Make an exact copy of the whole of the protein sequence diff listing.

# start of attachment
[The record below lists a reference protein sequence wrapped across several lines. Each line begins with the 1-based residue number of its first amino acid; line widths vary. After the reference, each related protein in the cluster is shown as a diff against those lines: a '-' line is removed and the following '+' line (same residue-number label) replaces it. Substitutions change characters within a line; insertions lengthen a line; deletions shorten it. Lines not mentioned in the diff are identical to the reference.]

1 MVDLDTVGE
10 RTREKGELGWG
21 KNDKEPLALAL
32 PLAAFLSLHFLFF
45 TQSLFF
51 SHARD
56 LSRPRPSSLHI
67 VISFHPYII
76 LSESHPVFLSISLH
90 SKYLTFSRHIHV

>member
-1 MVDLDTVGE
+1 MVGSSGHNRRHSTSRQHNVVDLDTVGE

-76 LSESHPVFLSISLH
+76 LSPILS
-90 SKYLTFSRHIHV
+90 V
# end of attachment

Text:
[The record below lists a reference protein sequence wrapped across several lines. Each line begins with the 1-based residue number of its first amino acid; line widths vary. After the reference, each related protein in the cluster is shown as a diff against those lines: a '-' line is removed and the following '+' line (same residue-number label) replaces it. Substitutions change characters within a line; insertions lengthen a line; deletions shorten it. Lines not mentioned in the diff are identical to the reference.]

1 MVDLDTVGE
10 RTREKGELGWG
21 KNDKEPLALAL
32 PLAAFLSLHFLFF
45 TQSLFF
51 SHARD
56 LSRPRPSSLHI
67 VISFHPYII
76 LSESHPVFLSISLH
90 SKYLTFSRHIHV

>member
-1 MVDLDTVGE
+1 MVGSSGHNRRHSTSRQHNVVDLDTVGE

-76 LSESHPVFLSISLH
+76 LSPILS
-90 SKYLTFSRHIHV
+90 V